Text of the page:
Question & Answer with Michelle Ambalu, Lcsw
What importance does the role of a sibling play in a "broken" home?
During times of significant changes within or disruptions to the family dynamic, a sibling can often take on the role of the primary attachment figure during childhood particularly in regard to providing attunement and allowing for safe exploration as well as regulation at a time when the typical primary caregiver is less able to offer this; there are many stressors or changes that can lead to a temporary or enduring unavailability including but not limited to illness, time served, death, divorce, work, depression, substance abuse, etc.
In regard to a chaotic home environment siblings may care after one another though often children may take on polarized roles that can appear confusing or misleading. Many times one child in the family becomes what is called the 'identified patient"; this child is the one that is exhibiting symptoms viewed as problematic by others. Often that child is showing us the disturbance that is being disowned (typically unconsciously) by the entire family to allow for the illusion of or some level of functioning; the child absorbs the disturbance which manifests in behavioral issues or symptoms.
It is important to focus on the triggers leading to chaos rather than who is to blame. When a tornado rips through your town, you are the ones left with the signs of distress and all the pieces to pick up even though the tornado caused this; If we view family disturbance (tatters and chaos) as created by the tornado (trigger) for a moment, it is easier to do so. That family needs help processing the trauma, adjusting to the change, and obtaining the tools and resources to do so. When a family is unable to do this it is akin to them pretending/going through the motions as if the walls and furniture are still there (denial) or rigidly holding onto the idea that this is the way they are supposed to live often coming up with rationalizations. So when one child finally breaks these defenses either verbally or through manifested behaviors, the parent(s) become anxious and the other children follow suit in their defense.
With siblings there is a chance (provided that other factors are leading to this resilience) that siblings come together to try and break the defense. With a sibling there is the opportunity for reality checking and reassurance with one another similar to an employee having coworkers to debrief with regarding their employment or bosses.
How does age difference affect sibling bond or interdependence?
When a sibling is much older than another I often observe that the older sibling can become like a second parent to the younger sibling, or the younger sibling can be seen as a much greater threat given the developmental difference and time that has passed without the younger sibling. The longer something stays the same, and the older we get, the harder it can be to adjust to a major change. Sometimes the vast age difference leads to estrangement.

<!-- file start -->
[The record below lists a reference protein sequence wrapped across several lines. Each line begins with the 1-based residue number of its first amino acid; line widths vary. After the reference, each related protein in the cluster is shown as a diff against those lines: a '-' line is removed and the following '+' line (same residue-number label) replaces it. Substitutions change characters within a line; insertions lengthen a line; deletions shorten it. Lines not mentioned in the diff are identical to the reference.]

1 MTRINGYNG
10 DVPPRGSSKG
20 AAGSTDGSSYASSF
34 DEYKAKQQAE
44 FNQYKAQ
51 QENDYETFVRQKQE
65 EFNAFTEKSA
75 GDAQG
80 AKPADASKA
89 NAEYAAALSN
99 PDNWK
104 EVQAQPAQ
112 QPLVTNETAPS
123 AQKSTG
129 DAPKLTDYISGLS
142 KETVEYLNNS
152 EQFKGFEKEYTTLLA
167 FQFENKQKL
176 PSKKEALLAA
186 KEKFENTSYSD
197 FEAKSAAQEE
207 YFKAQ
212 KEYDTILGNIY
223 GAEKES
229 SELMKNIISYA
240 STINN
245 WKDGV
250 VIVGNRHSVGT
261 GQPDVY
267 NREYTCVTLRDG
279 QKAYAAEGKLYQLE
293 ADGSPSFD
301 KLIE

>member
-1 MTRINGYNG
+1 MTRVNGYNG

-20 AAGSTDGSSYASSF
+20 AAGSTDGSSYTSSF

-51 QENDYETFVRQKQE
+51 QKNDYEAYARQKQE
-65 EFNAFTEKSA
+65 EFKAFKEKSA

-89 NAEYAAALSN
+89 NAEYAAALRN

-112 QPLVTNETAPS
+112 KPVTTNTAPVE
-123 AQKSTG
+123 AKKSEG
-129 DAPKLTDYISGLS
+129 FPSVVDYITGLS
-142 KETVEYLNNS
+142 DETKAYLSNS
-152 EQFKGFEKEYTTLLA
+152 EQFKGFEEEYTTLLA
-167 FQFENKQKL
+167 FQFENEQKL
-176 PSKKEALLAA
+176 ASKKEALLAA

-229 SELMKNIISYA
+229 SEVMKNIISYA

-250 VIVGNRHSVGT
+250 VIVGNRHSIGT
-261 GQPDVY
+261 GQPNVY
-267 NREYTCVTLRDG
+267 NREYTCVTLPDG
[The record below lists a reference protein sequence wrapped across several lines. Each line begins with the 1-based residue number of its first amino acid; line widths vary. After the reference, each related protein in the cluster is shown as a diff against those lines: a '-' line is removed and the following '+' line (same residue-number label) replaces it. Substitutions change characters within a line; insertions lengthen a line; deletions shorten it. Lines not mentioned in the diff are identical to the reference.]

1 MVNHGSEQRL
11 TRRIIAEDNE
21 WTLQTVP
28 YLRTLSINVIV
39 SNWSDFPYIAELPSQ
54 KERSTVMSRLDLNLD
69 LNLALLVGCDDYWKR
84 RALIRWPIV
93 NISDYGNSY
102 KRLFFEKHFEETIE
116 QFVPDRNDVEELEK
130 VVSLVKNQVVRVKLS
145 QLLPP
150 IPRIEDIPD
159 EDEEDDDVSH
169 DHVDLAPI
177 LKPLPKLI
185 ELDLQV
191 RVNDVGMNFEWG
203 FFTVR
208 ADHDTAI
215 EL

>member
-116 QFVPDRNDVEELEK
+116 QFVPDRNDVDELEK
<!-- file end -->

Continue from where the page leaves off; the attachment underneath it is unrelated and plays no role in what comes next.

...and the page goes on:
What role does teasing play in the development of sibling bonds?
Playful teasing allows for a healthy expression of fondness and a bit of aggression all in one and to see the impact we have on one another; it allows us to play with boundaries and is often a rite of passage on the way to belonging to a group which is why siblings can help us develop other peer relationships. Teasing can also be a good way to remedy or normalize a slightly clumsy social interaction. If the aggressive/competitive component is taken too far with teasing this can of course lead to difficulties with other peers as well.
Is sibling rivalry important to sibling relationship and social development? Or is it a detriment?
I think it can go both ways but healthy rivalries can transfer to non-domestic relationships in learning how to compete for what we want and cope with defeat or slights.
Is it arguable that a relationship between siblings is more important than the relationship between parent and child? (in a non-abusive, relatively healthy, home environment).
Research lags far behind in regard to the importance of siblings as compared to parents and the importance is underestimated.
Do you think children with siblings are at any sort of developmental advantage over only children?
Early on it has been observed that a child can learn to do a new task faster when another child a bit older teaches them as opposed to an adult; this can be attributed to the motivation of the play bond as well as the unique communication.
What areas of a person's development and/or identity do siblings impact the most (perhaps more than anyone else in a person's life)?
Siblings can teach you things that parents cannot. Parents focus on rules/appropriateness while sibling will help with social norms/unspoken rules through modeling. A child who has no siblings/cousins as well as limited social activity with peers is often understandably bewildered as to why he/she had a social blunder and furthermore does not have a peer on hand to process it which would have helped them make some helpful changes or to shrug it off. It is just as important to have a peer give you some tips as it is for them to normalize what happened simply by saying something to the effect of “Yeah… been there, done that… I remember when that happened to me, it was really hard - but tomorrow it will blow over or they'll move on to something else”. It usually helps whether it is ‘true’ or not.